Focus and Scope
Regional economies and communities are facing increasing economic, social and cultural hardship in many parts of the world as economies adjust to the demands of the new orders of the knowledge society. Online education can play a pivotal role in assisting developing economies to participate in the knowledge economy. But the rapid development of substantial quantities of learning material is a formidable task for the educational institutions, and for many small developing states, the recovery of the costs from student fees is not possible given the small population sizes.
But consider: If I share my loaf of bread with my neighbour, then I’ll have less bread for my family. However, if I share my knowledge with my neighbour, I still have the same amount left. So why do we treat knowledge as a precious commodity that must only be shared if paid for? Now apply this simple observation to course development. Individual institutions might not have the resources to develop a whole online programme themselves, but might be able to contribute one online course to a “bank” of such courses to be shared by many institutions. Taking this approach further, there is no reason why such online courses cannot be made available to the world as “Open Educational Resources”. Clearly, utilising courses from such resource banks frees up time and diminishes the amount of funding required for individual institutions to develop and deliver programmes to their students.
Open Education Resources (OER) are web-based educational materials that have purposely been made freely available for the re-use by others. UNESCO (2002) noted the potential benefit of OER for expansion of education in the developing world. Over 200 educational organizations, including the UWI Open Campus, have signed the Cape Town Open Education Declaration (Open Society Institute, 2007) a manifesto to remove barriers to education through the sharing of OER. In principle, users of “open” educational resources should be free to use, adopt, modify and re-publish the materials to suit their own purpose. Creators of materials may assign specific rights to the reuse of their OER and can do so through a Creative Commons License (Lessig, 2010). Several large institutions have made their distance education online courses available in this way, e.g., the Open University of the UK.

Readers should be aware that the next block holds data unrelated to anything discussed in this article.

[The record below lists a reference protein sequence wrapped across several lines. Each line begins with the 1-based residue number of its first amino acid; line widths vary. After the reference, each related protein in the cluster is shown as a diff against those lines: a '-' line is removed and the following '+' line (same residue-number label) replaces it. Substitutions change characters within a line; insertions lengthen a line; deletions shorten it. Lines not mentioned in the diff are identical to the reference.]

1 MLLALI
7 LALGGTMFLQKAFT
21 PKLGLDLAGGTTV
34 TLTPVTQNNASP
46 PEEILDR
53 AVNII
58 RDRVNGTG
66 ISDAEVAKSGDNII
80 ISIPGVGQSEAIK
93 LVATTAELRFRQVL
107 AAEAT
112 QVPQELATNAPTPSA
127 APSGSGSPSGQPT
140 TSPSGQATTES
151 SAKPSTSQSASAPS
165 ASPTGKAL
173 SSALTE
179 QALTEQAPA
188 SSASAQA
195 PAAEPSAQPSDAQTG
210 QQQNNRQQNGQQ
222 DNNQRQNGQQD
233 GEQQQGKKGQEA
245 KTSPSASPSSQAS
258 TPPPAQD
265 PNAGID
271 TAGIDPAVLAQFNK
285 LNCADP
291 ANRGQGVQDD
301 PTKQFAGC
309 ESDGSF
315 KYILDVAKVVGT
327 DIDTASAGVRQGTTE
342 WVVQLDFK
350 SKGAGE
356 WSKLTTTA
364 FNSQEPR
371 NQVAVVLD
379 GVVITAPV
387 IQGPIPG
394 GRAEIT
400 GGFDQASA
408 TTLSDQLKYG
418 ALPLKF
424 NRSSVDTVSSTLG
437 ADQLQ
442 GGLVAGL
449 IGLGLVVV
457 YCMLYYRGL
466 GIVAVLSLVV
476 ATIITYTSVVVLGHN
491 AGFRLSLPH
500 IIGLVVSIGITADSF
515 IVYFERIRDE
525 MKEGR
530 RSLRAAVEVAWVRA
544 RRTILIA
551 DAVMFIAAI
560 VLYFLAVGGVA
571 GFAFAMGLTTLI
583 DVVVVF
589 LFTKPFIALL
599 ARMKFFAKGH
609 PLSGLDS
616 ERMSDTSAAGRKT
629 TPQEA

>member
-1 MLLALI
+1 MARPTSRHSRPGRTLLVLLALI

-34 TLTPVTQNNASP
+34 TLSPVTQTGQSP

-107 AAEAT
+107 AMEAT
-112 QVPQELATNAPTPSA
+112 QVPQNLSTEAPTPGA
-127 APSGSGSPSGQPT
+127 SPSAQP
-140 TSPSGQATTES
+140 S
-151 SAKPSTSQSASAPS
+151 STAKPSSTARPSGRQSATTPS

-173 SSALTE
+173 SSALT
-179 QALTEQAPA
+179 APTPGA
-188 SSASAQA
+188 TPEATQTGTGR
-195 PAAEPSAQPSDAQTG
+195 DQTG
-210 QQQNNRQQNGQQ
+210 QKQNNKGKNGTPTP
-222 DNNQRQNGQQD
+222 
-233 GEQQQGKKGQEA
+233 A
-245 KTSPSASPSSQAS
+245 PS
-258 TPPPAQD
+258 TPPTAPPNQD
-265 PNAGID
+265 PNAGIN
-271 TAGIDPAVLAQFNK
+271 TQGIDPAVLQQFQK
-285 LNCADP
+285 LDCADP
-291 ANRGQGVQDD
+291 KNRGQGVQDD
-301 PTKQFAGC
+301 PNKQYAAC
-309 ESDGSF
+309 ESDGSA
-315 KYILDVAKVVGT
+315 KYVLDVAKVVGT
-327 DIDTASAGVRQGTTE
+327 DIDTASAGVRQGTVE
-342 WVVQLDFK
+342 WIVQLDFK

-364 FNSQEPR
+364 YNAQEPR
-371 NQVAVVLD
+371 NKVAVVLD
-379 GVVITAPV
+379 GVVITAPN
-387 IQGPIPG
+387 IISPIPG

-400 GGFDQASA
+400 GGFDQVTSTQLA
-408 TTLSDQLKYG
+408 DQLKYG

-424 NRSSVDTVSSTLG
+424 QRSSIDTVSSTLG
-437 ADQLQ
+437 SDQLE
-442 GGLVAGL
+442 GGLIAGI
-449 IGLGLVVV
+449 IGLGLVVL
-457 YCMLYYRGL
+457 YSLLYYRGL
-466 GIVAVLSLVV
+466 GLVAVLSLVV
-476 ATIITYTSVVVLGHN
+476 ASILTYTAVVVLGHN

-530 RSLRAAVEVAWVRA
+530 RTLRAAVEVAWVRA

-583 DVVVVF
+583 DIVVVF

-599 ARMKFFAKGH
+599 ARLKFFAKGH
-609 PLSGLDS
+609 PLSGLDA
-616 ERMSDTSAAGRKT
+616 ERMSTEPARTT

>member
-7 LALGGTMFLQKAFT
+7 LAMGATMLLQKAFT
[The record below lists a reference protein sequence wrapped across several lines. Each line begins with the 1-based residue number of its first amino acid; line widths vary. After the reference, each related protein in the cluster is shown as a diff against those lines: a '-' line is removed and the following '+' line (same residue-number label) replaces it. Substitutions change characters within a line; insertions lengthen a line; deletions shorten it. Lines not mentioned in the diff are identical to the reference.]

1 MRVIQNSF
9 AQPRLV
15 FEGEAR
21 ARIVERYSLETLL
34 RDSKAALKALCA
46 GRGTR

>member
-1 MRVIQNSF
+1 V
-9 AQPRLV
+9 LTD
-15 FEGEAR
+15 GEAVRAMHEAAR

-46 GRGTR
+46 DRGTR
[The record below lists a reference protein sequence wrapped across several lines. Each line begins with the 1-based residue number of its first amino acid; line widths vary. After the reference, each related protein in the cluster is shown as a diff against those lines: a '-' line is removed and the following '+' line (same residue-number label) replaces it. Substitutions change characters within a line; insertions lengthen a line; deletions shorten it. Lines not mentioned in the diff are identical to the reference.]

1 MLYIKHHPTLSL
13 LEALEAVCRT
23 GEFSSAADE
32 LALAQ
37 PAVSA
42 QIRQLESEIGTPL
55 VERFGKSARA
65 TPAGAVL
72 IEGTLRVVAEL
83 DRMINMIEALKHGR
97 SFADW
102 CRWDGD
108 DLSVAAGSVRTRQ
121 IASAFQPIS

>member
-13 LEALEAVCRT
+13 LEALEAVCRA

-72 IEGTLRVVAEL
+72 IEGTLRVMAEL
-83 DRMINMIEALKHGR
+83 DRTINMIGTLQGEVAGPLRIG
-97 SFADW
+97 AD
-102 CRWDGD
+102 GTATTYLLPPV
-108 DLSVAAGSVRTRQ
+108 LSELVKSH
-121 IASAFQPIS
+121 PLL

So the ideas and mechanisms are all there – but can it work in practice? Analyzing cases provides an opportunity to explore the issues actually faced when the ideas and mechanisms are implemented and to reflect on relevant theories, techniques and practices to understand the problems, proposed solutions and consequences, and develop responses.
|Open Submissions||Indexed||Peer Reviewed|
Peer Review Process
The chapters undergo a double-blind review process, i.e., the authors do not know who their reviewers are and the reviewers do not know who the authors are.
Open Access Policy
This Book provides immediate open access to its content on the principle that making research freely available to the public supports a greater global exchange of knowledge.